Karapat: the Entrance Gate of Satras in Majuli, Assam

N. Shakmacha Singh, Shrikant Gupta and D.D. Senapati

This article tries to explore the meaning, importance, and socio-cultural relevance of Karapat, an entrance gate of Satras- the Vaishnava Monastries in Assam, especially those which are located in the heart of Majuli Island; the largest riverine island of the world. Mājuli was one of the nerve centers of the Neo-Vaisnavite Movement during its heydays. It was at Mājuli (then known as Dhuwāhāt, Āhom territory) that Mahapurusha Srimanta Sankaradeva met his foremost disciple and apostolic successor, Madhavadeva for the very first time, in the 16th century. This event referred to as Manikānchan Sanyog is the single most epoch-making event in the history of the Neo-Vaisnavite Movement. After this meeting, the Neo-Vaisnavite Movement gained momentum and the medieval Caritas (the hagiographies) are full of references to Mājuli. It is said that Sankaradeva established the first Satra here by planting a Bilva tree and naming the place Belguri. Here it was again that Sankaradeva’s son-in-law Hari, was executed under royal orders. Sankaradeva stayed at Dhuwāhāt for 14 years before proceeding to Western Assam1.
In the post-Sankara-Madhava period (17th century onwards), Mājuli once again became one of the main centers of propagation of Neo-Vaisnavism due primarily to the pioneering efforts of Saint Vamsigopaladeva and his successors. An attempt has been made to bring out the exquisite artworks endorsed in these superstructures that aesthetically presents meaningful expressions of Vaishnava worldviews.       

A decorated massive gate-like structure that stands at the entrance of Satra- a Vaishnava Monastery, is generally referred to as Karapat. It is regarded to have been deeply associated with the Vaishnava concept of Bhakti or devotion. The structure adores many symbolic motifs of mythical figures, material objects of ceremonial importance, gestures of Satriya Nritya (Satriya Dance), scriptures, and floral decorative elements with elaborate cultural meanings. Karapat from one Satra to the other may structurally differ in terms of their architectural patterns but the core meaning of the use of Karapat as a devotional entity remains the same. In the In Assamese dialect, the literal meaning of Karapat is to fold or join hands (Kar means hand and Pat mean to join), connoting an act of prayer. Hence, the underlying meaning of the Karapat is Bhakti or an adoration similar to the gesture of hand shown at the time of Prayer.  Karapat in its earliest form which was prepared by wood, bamboo, and cane structure could be referred from the manuscripts or ancient literature. Although, those structures of the 15th or 16th Centuries have transformed into a concrete structure, one can still find the elements of these ancient but massive wooden structures of pillars, existing in the Namghar of Majuli Satras even today2.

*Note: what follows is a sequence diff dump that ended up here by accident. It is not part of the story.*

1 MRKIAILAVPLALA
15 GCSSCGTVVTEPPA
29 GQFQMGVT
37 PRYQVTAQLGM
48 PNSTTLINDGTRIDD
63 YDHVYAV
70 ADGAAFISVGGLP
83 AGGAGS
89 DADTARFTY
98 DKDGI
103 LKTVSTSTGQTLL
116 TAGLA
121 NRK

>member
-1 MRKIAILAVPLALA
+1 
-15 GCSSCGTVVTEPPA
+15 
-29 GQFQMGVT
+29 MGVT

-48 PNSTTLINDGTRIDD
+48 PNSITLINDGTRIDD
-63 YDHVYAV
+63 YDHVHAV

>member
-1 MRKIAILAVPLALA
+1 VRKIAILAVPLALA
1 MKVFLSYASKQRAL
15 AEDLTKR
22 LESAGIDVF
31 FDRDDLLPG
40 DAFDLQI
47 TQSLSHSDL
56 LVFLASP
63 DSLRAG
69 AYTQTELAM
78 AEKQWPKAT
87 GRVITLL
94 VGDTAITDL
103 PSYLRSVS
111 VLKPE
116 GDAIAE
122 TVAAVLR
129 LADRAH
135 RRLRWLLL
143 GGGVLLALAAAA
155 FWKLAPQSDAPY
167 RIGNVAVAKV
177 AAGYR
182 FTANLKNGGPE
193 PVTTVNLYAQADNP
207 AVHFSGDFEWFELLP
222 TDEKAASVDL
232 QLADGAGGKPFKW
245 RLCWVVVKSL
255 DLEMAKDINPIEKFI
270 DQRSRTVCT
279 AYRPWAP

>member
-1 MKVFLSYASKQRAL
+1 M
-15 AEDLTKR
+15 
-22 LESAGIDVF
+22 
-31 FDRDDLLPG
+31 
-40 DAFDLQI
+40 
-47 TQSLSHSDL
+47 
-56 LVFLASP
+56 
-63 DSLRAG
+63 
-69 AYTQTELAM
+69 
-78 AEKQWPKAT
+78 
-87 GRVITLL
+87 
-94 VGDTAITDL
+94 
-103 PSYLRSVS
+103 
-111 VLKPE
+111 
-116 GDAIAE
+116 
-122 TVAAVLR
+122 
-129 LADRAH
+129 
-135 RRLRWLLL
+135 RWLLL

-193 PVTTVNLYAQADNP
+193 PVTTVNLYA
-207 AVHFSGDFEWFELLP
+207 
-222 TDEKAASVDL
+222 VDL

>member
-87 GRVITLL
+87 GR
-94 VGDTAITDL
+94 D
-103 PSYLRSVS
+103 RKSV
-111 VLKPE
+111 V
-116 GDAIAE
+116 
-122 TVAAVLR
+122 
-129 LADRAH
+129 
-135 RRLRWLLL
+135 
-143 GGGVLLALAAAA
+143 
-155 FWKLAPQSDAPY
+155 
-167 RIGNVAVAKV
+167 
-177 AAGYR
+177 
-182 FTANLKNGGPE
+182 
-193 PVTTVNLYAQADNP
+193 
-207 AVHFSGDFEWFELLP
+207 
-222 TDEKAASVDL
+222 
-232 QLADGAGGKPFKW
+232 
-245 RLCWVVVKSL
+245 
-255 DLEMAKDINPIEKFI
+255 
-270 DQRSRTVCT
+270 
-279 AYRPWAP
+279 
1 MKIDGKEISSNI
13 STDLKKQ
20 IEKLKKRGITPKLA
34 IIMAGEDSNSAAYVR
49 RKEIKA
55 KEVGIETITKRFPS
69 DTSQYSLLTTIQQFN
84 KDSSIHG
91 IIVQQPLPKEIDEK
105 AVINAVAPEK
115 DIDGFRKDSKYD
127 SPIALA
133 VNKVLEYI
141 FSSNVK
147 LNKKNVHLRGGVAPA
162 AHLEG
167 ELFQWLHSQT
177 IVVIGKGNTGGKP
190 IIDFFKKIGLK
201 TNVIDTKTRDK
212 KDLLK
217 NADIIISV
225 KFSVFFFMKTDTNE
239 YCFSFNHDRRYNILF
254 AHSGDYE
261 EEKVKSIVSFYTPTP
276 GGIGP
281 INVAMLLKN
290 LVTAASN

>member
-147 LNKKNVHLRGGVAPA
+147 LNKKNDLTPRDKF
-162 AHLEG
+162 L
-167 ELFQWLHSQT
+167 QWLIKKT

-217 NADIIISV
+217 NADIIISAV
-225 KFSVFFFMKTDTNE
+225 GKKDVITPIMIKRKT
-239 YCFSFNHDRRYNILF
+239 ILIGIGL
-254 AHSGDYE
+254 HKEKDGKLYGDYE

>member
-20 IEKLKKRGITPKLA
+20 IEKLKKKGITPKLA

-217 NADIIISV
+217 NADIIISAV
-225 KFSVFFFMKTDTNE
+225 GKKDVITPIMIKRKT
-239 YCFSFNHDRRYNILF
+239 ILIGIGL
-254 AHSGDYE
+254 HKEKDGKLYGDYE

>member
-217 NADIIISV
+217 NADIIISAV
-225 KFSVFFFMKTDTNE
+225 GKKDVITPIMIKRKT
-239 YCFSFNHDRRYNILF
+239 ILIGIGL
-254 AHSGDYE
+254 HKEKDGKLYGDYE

The Karapat Structure appears like an entrance gate with massive vertical pillars aligned at to lateral sides joined by a big column together providing an open space of entrance. These pillars and columns adore beautiful sculptures or motifs of human, animal, floral, ceremonial objects, and mythical figures. In some Karapat they are attractively painted while some other Karapat appears to have been painted with a single colour. Some Karapat features with an additional extension of a roofed structure at the rear end while some do not prefer to give this extension.

The Karapat of Kamlabari Satra, Majuli
The Karapat of Kamlabari Satra, Majuli

Kamalābāri was established by the Padma Ātā in 1595-1625 AD in the orange-garden of a devotee (kamalā=orange; bāri=garden). Padma Ātā is also known as Badalā Ātā, as he was sent to eastern Assam by Madhavadeva on his behalf (badal=exchange, on behalf). He is considered the juniormost of the apostles of Madhavadeva. He was posted by Madhavadeva in the eastern country, that is, the Āhom kingdom. He stayed at a place called Kalānibheti and started preaching but due to persecution from the royal quarters, he shifted from place to place till at last, he built the Kamalābāri Satra in Mājuli in the orange grove of an officer, Purusottama Baruwa.
Padma Ātā nominated his Brahman disciple, Srirāma to the Adhikārship of the Kamalābāri Satra and passed away in that monastery. The Satras following the leadership of Kamalābāri call themselves Madhupuriyā Sampradāy, being intimately connected with the Madhupur Satra of Koch-Behār3.
The present Karapat of Kamlabari Satra was constructed in the last decade of the 20th Century when the current Satradhikar (head of the Satra), Sri Narayan Chandra Goswami assumed this prestigious post of the institution. Before the present structure, it was made of wood, bamboo, and cane materials embodying all those elements essential and relevant to the Satra.

Symbols used in the Karapat of Kamlabari Satra

Shaping the Sorai on Karapat


Sorai is an object used for ceremonial purposes.
It expresses the symbol of welcome and blissful 
honour and hospitality.
When guests visit the Satra, he is welcomed
by the fragrance of burning incense on
Sorai as a mark of honor.  


Naam Singha structure on Karapat
Naam Singha presented on the
Karapat of Kamlabari Satra